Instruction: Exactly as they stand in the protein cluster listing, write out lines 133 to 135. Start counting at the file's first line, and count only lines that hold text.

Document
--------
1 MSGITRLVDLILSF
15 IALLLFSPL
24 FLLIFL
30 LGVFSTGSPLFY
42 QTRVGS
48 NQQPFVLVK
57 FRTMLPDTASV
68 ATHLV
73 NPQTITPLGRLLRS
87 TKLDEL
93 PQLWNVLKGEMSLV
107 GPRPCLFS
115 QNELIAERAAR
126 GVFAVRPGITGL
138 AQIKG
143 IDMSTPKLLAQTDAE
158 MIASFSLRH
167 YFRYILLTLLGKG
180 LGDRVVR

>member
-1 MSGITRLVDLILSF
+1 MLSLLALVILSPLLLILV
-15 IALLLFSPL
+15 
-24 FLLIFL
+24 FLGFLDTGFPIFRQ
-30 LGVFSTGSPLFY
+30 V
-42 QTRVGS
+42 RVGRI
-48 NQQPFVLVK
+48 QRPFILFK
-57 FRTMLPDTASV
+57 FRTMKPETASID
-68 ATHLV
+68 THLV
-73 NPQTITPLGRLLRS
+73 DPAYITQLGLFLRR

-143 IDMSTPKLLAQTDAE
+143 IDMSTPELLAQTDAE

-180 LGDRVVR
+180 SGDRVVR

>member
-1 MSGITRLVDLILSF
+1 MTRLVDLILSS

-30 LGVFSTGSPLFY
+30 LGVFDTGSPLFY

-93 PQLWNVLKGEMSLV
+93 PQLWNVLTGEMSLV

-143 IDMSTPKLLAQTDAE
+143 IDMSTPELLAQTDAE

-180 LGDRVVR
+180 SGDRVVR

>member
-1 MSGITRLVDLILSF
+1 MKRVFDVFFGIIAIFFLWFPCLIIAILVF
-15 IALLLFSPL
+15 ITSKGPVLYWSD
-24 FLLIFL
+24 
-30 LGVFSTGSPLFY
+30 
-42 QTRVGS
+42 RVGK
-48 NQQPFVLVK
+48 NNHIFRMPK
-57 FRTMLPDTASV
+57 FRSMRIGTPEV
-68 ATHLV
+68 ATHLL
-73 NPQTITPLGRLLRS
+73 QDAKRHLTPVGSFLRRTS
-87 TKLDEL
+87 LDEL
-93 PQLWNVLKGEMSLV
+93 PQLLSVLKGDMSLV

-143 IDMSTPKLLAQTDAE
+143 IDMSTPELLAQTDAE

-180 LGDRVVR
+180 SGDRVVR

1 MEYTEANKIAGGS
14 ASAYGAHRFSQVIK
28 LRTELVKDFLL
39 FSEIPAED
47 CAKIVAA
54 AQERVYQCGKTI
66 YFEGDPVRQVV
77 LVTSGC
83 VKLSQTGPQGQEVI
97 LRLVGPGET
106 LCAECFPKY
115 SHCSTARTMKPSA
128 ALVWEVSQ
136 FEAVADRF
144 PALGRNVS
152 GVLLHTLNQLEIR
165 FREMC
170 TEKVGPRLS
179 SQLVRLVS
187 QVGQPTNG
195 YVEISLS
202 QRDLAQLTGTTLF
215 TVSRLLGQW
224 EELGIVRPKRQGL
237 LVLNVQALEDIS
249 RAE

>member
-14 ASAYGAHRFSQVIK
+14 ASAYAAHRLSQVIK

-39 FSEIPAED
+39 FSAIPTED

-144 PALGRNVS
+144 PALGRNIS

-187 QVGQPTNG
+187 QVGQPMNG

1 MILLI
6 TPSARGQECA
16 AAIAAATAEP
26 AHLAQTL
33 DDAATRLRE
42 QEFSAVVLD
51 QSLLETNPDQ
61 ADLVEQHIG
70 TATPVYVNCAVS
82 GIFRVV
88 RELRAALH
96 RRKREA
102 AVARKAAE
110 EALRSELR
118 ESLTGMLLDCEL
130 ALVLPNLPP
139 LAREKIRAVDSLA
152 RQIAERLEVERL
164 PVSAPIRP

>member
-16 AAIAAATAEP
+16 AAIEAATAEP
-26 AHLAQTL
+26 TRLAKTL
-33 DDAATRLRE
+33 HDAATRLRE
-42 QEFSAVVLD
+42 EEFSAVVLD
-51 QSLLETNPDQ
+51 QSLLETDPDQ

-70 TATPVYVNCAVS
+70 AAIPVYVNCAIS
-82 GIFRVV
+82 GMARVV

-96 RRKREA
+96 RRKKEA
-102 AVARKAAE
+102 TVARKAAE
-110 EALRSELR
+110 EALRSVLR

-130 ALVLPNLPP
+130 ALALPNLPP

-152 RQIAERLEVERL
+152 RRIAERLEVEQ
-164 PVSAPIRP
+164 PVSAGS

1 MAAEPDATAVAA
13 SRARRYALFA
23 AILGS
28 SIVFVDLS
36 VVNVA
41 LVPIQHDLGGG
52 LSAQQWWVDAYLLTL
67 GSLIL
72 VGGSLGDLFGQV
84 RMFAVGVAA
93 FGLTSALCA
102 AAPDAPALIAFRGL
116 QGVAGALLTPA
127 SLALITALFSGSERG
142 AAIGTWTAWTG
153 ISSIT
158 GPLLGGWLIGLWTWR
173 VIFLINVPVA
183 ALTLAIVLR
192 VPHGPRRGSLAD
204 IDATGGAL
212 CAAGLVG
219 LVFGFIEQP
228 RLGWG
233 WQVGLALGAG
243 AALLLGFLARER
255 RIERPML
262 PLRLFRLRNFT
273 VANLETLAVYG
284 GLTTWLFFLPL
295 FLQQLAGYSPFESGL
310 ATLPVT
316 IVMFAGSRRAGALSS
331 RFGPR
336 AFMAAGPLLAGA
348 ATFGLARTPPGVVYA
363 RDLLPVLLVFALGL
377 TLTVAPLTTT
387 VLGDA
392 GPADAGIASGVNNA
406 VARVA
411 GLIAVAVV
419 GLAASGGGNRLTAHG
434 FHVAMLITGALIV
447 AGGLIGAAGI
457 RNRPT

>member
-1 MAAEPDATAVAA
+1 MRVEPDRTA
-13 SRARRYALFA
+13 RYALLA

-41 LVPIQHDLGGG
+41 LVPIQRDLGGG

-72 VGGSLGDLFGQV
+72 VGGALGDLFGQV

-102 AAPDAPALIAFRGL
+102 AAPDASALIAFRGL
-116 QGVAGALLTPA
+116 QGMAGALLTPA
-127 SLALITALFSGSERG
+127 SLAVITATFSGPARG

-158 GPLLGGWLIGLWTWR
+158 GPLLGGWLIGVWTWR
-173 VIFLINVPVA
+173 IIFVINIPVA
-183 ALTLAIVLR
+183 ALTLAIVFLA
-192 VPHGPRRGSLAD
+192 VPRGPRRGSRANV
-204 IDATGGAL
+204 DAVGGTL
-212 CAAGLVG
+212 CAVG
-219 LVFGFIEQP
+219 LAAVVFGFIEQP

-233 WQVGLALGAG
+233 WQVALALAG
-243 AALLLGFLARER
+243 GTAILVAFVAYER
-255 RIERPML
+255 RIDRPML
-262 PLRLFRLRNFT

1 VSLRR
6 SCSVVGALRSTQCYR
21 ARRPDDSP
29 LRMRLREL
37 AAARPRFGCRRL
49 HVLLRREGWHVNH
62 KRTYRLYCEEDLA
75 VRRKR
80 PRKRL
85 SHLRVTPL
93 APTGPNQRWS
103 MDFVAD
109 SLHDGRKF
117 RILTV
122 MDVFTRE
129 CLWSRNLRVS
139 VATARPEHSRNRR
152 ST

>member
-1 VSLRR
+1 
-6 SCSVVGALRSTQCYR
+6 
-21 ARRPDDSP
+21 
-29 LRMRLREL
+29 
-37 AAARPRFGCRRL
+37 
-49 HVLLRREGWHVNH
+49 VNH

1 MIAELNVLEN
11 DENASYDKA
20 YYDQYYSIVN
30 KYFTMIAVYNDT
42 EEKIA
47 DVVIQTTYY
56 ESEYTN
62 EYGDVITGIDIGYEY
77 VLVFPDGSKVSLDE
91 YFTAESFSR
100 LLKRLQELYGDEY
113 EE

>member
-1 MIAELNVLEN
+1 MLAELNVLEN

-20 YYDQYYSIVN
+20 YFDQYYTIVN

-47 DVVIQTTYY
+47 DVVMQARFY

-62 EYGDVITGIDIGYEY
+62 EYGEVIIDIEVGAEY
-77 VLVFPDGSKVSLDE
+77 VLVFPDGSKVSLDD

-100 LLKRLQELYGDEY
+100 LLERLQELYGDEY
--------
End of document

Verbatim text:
152 RQIAERLEVERL
164 PVSAPIRP

>member